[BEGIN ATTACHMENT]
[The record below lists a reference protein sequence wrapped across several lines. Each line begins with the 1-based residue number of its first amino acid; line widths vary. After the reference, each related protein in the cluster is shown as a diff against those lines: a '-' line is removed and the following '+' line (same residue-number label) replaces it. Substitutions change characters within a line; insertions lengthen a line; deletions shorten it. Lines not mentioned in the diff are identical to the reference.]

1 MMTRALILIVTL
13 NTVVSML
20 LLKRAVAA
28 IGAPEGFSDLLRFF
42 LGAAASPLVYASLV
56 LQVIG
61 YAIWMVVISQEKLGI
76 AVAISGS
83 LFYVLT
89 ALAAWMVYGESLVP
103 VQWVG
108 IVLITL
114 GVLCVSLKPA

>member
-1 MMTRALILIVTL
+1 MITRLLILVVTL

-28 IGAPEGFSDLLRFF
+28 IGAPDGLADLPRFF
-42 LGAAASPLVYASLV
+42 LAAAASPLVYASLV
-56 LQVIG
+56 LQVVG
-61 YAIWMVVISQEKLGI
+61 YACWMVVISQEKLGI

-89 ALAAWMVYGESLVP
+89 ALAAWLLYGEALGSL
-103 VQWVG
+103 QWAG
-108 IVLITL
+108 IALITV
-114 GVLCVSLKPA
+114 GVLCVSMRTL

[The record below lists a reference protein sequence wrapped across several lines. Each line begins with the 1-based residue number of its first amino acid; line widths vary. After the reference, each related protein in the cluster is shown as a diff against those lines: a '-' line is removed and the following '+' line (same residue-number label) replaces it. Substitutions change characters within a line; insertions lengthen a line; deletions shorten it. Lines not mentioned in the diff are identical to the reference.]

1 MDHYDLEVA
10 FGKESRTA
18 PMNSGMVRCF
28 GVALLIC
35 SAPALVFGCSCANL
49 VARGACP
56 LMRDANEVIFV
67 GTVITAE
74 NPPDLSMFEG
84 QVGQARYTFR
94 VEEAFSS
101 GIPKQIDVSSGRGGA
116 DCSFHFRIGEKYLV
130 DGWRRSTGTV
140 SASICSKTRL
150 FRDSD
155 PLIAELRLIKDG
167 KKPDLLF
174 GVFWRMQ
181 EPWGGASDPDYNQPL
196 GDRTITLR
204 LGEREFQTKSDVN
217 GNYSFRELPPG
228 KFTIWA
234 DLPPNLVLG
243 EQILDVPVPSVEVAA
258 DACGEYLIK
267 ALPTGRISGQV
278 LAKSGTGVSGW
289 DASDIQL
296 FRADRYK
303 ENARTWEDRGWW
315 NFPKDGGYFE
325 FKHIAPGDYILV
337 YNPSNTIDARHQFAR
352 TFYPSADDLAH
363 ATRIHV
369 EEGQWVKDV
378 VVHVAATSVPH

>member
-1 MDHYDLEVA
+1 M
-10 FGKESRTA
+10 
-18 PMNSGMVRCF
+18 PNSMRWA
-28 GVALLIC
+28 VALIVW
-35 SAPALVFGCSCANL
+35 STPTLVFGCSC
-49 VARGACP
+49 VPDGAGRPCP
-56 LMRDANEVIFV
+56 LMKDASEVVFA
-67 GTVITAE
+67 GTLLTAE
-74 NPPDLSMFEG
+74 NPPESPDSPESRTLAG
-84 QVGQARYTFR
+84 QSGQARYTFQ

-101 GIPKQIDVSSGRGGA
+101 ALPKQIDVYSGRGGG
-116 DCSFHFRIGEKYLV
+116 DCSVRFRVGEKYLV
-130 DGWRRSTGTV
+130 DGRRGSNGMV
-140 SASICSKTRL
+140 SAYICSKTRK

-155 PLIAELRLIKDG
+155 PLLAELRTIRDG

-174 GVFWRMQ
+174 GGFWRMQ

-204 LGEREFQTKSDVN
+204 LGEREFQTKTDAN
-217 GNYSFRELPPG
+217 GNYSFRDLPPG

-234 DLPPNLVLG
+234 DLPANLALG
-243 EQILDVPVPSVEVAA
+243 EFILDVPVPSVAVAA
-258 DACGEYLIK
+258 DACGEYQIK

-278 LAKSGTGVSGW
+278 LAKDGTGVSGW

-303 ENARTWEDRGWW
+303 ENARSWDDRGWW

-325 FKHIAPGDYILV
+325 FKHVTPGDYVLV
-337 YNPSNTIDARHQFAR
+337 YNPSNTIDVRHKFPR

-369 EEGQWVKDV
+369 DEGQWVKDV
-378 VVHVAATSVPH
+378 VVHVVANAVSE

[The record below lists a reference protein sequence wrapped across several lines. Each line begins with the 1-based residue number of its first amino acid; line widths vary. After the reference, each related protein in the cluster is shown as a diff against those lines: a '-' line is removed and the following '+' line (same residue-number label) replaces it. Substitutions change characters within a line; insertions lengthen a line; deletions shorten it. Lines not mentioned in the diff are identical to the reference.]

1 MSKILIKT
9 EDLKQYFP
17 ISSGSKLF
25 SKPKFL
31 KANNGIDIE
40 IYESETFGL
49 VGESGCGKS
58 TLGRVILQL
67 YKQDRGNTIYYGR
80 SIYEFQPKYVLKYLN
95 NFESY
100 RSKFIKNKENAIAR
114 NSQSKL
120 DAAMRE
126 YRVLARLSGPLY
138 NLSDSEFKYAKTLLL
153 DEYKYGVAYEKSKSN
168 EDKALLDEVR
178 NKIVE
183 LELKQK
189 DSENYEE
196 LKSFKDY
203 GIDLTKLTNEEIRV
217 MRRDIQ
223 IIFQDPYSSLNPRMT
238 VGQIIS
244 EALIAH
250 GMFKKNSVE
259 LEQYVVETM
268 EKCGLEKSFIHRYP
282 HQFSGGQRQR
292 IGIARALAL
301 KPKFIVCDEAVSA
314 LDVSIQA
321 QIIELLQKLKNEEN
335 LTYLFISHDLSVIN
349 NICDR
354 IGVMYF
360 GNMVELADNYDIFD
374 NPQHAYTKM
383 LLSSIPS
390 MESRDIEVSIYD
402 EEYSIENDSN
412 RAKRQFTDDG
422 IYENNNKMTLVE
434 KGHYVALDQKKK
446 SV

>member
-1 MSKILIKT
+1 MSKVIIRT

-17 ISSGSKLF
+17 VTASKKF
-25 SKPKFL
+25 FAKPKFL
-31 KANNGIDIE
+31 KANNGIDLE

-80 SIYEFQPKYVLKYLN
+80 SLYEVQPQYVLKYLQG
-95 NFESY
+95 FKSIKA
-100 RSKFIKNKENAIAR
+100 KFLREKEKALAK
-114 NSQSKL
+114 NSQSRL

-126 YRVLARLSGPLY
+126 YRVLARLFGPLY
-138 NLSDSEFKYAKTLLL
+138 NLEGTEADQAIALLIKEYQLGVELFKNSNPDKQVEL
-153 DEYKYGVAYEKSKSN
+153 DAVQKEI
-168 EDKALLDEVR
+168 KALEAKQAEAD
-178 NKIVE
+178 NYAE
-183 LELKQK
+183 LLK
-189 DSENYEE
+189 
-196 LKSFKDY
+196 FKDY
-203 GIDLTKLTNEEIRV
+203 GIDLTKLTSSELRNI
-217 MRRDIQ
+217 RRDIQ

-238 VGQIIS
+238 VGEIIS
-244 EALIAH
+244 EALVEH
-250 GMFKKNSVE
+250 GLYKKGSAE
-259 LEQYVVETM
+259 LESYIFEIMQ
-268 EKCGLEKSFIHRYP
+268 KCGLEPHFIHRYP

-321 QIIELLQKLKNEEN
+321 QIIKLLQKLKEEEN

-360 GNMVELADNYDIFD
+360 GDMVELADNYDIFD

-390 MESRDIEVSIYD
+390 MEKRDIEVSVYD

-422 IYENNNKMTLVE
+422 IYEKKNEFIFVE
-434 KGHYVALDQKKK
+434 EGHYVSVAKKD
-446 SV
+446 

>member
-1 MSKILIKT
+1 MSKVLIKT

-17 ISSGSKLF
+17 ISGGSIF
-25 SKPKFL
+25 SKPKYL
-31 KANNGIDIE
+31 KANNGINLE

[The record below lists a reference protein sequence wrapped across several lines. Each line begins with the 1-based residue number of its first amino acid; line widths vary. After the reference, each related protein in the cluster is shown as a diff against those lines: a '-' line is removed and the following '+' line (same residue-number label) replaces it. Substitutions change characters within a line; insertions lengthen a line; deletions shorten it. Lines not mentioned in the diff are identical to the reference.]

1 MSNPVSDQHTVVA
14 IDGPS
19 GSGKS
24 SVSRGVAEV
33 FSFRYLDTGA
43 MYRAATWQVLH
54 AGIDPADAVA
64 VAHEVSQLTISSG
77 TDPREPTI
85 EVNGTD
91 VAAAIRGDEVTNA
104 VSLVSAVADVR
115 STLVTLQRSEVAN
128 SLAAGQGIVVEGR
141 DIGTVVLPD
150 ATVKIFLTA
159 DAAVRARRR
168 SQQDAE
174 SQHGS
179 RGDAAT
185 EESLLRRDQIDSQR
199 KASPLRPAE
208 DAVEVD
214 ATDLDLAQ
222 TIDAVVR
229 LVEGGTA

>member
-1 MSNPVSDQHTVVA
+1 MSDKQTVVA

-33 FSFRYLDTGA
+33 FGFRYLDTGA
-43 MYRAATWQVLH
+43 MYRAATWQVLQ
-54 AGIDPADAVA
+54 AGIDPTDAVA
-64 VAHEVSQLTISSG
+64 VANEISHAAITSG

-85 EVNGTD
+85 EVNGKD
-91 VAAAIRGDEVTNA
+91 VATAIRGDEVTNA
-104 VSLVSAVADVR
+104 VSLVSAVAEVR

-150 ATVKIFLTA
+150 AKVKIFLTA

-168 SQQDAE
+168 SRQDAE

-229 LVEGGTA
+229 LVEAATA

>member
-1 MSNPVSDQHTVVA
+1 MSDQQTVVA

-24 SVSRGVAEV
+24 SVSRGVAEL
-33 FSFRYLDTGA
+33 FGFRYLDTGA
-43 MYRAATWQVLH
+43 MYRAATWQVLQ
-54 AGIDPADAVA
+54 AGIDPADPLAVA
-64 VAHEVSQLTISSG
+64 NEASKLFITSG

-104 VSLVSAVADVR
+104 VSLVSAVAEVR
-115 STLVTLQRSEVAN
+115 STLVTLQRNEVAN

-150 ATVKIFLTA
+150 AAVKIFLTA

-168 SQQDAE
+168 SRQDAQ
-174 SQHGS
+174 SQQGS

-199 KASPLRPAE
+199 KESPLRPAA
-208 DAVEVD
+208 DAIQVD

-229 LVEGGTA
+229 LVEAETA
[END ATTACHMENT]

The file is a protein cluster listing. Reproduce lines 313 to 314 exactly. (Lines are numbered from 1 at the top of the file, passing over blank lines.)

+150 AAVKIFLTA

-168 SQQDAE